There was a pause for these words to sink in.
“So, Yongsan International School, I’ve really come to love your school and the wonderful people you have here over my week, and it’s been an honor to lead this Spiritual Emphasis Week. At this time, I want to give you guys a chance to really reflect on where you are with God. I’ve laid out five chairs - one is for people who don’t believe in God, who haven’t started their journey yet. Two is for people who have started, but still want to know more. Three is for those people who want God to take a more active role in their lives. Five is for people who are fully committed to God and want to retain and further develop their relationship.”
At this, a few try-hards began flocking to the chair marked “five,” while a couple of degenerates reluctantly made their way to two and three. One was empty. To admit atheism or agnosticism of any variety at my school was like admitting to necrophilia. The pastor continued.
“And here’s the most important one: four. I suspect a lot of you are fours. Four is for those people who are sick and tired of committing to God only to be torn away from Him again. Four is for those people who want to ask God, once and for all, please enter my life.”
I joined the massive crowd of students migrating to the four chair. This was what I had been waiting for. Within minutes I found myself sandwiched between a mess of bodies, all kneeling on the carpet with their hands to the ceiling. Soon, the lights dimmed, and the guitar crescendoed into triumphant strums. The pastor walked to each chair, praying for all the students who were there, thanking God and his powers of salvation. Eventually, he got to our chair.
“Lord, here I see many of your children. These students, Lord, are tired of being lukewarm. They want to be on fire for you, Father God. Thank you for giving them the courage…”
At this point, some girl a few bodies down from me drew first blood by breaking into tears. I was on the clock now.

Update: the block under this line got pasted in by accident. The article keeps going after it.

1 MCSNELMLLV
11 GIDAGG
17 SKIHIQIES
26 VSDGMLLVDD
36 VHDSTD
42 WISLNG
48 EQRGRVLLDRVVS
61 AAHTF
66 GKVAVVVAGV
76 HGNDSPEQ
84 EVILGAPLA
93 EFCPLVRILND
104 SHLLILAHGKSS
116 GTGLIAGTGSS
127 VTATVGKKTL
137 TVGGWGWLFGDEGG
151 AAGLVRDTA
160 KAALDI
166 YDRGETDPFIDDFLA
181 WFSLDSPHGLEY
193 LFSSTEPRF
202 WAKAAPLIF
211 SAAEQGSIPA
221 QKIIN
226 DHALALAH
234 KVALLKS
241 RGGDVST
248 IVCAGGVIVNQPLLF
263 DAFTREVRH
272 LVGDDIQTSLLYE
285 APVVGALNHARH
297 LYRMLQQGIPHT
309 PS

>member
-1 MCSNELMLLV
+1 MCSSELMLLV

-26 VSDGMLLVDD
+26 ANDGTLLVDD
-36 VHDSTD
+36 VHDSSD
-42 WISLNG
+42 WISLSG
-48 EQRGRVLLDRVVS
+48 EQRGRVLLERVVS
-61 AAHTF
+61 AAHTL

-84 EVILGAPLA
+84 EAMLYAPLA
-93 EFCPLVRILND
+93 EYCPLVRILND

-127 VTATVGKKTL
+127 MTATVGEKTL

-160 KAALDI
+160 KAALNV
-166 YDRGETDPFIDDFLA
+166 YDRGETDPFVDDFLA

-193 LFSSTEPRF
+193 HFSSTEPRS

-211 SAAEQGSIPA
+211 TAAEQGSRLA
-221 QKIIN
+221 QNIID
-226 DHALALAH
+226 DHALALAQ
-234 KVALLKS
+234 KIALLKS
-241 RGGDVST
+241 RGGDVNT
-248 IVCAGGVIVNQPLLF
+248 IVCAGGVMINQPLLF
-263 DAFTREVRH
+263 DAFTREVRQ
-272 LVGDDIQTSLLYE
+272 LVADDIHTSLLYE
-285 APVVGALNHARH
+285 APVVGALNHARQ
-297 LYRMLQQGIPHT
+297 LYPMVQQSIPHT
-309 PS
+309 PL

“The courage to desire to be all in for you Lord. We’re tired of playing the Christian game….”
I was trying my very best to remember every tragic story from the Bible I could. When this failed, I tried picturing myself as the prodigal son, returning home after being lost for years. I still felt nothing.
“We want the blood of your salvation upon these young men and women today…”
I could already hear several people, including the six-foot-two, alpha-male center of the basketball team, bawling. I began to panic: when would my transcendent experience come? When would I feel the blood of salvation? When would the tears of catharsis come? I cheated a little by recalling the part in Bambi where the mother is shot. I could finally feel something resembling a tear in the corner of my left eye. Was it working?
“We pray for these students as they continue their journey…”
It soon dawned on me that I was one soul in an entanglement of souls desperate to be saved, desperate to get to heaven, desperate not to be spat out by God. That this community was motivated, if anything, by a deep sense of fear. That while you could hold hands and sing hymns together and hug each other all you wanted, you would still be alone on Judgement Day, salvation would still be a lonely path.
“In Jesus’ name…”
I was really running out of time now. I tried my best to focus on being transformed, on feeling different, on feeling liberated -
- it wasn’t working -
The amen fell over the room like the dull thud of a heavy door closing. Amen, the group responded. I said it as loud as I could, loud enough that I could forget where I was for a few moments.
When I first told my psychiatrist that I constantly felt guilty and deserving of divine punishment, he asked me why it is that so many people would follow God if God were such a destructive force. I told him I didn’t know. What mattered was that I had been taught that God was a disciplinarian, and that would probably be a lesson that stuck with me whatever I did. I would still have the image of the bird with the tiny spoon, of God spitting the lukewarm out. Most of my friends from middle school are now completely lapsed, and over drinks we would always laugh about how terrible our three years together were.
In between laughs, however, we could all sense the edges of an unanswered question materializing against our will. Maybe it didn’t have to be this way. Maybe our time at school had taught us a version of faith that set us up for loneliness. Perhaps this loneliness had been clawing at the corners of every church service, every Sunday dinner, every Spiritual Emphasis Week, every nighttime prayer I had ever been a part of. Perhaps being together meant finding a way to momentarily shut off this realization. The question, of course, went unposed. Solitude goes unnoticed in Seoul.
I have a habit of making of lists when I’m waiting for flights, and seeing as how I have now missed my original flight to Tennessee (mostly due to my hangover) and the LaGuardia gate staff is refusing to grant me even service-industry-manual kindness, it appears I now have at least two and a half hours on my hands to do just that. This is a hitch in The Plan. Andrew’s flight - which left earlier in the morning - has already landed in Tennessee, and I am supposed to be meeting him in Nashville in twenty minutes, Instead, I’m anxiously wasting time in the departures lounge, where the air smells like Clorox and Cinnabon wrappers.